It’s almost impossible by now to do anything new with a male-led boxing film. Every aspect of the sport and the souls of the men driven to partake in it has been covered, whether in the crowdpleasing style of Rocky or something darker like Raging Bull. In 2015, Ryan Coogler’s Creed got by on technical brio and the novelty factor of expanding the Rocky universe, and with that novelty (and Coogler) gone, Creed 2 faces an uphill battle. A perfectly capably told story with impressively bruising fights, it does also suffer from an inescapable familiarity.
After respectably losing the climactic fight of the original, Adonis Creed (Michael B Jordan) has risen through the boxing ranks by the time we’re reintroduced to him, and, in a hefty opening brawl, wins the title of world heavyweight champion. Buoyed by the continual support of Rocky (Sylvester Stallone, who also returns to script duty), he’s on top of the world, following his victory by proposing to Bianca (Tessa Thompson) and starting to plan a whole life with her. This future is thrown into disarray by the re-emergence of Soviet fighter Ivan Drago (Dolph Lundgren), and his terrifying son Victor (Florian Munteanu).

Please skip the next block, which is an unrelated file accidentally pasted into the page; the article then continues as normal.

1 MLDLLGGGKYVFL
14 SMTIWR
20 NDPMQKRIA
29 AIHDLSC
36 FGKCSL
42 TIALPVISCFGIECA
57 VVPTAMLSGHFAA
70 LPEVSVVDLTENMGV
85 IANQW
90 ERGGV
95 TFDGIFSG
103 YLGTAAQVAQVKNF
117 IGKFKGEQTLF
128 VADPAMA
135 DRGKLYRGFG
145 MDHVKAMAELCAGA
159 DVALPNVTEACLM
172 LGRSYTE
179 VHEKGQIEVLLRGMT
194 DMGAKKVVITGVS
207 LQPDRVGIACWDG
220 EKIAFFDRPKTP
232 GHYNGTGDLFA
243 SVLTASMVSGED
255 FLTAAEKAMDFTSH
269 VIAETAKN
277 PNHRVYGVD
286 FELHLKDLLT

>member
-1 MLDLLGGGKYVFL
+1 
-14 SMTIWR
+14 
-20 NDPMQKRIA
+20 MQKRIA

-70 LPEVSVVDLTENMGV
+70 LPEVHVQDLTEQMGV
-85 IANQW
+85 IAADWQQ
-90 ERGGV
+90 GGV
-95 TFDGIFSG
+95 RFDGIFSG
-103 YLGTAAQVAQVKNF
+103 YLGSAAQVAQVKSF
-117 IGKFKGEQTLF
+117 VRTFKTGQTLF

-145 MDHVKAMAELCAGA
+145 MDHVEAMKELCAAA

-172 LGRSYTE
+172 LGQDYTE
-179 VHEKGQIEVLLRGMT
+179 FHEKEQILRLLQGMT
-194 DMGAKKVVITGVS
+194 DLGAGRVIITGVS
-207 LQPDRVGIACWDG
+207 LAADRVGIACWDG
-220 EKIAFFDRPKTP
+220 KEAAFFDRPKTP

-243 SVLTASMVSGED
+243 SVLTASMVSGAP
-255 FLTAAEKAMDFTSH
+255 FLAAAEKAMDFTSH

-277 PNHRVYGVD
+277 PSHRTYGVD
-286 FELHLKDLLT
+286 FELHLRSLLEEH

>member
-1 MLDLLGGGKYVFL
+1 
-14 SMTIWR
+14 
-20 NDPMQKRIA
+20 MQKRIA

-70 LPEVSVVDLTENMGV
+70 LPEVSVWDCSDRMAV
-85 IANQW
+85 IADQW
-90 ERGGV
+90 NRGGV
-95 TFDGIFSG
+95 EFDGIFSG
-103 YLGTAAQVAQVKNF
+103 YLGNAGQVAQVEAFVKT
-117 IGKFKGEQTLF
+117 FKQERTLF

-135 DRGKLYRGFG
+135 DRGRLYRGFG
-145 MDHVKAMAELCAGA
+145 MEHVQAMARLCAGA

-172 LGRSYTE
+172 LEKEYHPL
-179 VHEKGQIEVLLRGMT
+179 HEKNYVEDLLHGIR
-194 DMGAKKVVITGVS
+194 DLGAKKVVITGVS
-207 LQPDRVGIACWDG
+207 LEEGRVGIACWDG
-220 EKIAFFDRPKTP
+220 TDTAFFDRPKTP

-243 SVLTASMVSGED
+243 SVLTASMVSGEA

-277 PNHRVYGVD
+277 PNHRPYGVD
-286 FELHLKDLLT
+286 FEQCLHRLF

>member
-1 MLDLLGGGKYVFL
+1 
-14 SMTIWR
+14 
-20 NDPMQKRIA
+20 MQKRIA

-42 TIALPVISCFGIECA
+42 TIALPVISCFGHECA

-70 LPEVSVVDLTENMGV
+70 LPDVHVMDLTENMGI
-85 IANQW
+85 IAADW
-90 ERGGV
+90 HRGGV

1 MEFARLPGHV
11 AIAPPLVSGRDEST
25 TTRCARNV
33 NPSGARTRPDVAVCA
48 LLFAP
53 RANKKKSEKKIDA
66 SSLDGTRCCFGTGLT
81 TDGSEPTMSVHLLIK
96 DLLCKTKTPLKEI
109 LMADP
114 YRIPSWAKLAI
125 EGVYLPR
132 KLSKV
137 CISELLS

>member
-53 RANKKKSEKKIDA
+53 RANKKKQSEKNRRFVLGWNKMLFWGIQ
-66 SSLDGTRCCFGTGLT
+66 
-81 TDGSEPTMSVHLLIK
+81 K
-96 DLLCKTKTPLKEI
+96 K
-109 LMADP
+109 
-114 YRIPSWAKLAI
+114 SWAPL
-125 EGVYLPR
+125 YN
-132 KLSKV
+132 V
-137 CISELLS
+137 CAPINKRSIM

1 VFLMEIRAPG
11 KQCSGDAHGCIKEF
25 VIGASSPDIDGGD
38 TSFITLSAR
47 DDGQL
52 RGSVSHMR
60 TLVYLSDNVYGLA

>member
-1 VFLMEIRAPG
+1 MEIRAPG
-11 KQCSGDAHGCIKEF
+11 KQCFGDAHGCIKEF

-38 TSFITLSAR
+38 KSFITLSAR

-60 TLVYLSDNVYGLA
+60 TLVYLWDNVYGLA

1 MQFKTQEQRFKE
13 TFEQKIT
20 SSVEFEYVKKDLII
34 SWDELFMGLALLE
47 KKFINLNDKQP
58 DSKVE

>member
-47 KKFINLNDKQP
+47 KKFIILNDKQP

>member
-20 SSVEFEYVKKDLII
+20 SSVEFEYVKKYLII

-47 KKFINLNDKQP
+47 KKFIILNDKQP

With the family legacy of Ivan killing Apollo Creed in the ring, Adonis finds it hard to resist Victor’s challenge for his newly gained title. It’s here that the story runs into a couple of problems. Firstly, having Adonis driven so obviously by blinkered pride – taking the fight despite the protestations of everyone who cares about him – makes him a far more frustrating protagonist than he was in the first film and, more importantly, means that Victor has the more affecting motivation. We learn that the Dragos are outcasts after Ivan’s defeat at the hands of Rocky and that to gain a championship would allow them back into a society that shuns them.
It’s all very well performed, especially by Jordan and Thompson, but the on-the-nose script struggles to make Adonis’s journey compelling for much of the first half of the film. All the high stakes are in Victor’s corner, and watching Adonis risk his life simply because an enormous beast of a man he has never met tells him to do so isn’t exactly relatable. Creed 2 also lacks the firecracker spark and energy that Coogler brought to proceedings, though new director Steven Caple Jr does bring some unique sensibilities of his own.
A training montage out in the desert sometimes borders on the surreal, with echoes of the mesmerising exercise drills of Beau Travail, Caple Jr’s indie background making itself most obvious in this sequence. He also rises to the challenge of the grand final fight with gusto. It might not be the astonishing single take bout of the first, but it’s still an absolutely thrilling battle with a spot-on instinct of exactly when to go for the pure ‘80s sincerity that characterised Rocky IV in particular. There’s only so much you can ever really do with a boxing movie, but for fans of the genre or Michael B Jordan, there’s a lot to like about Creed 2.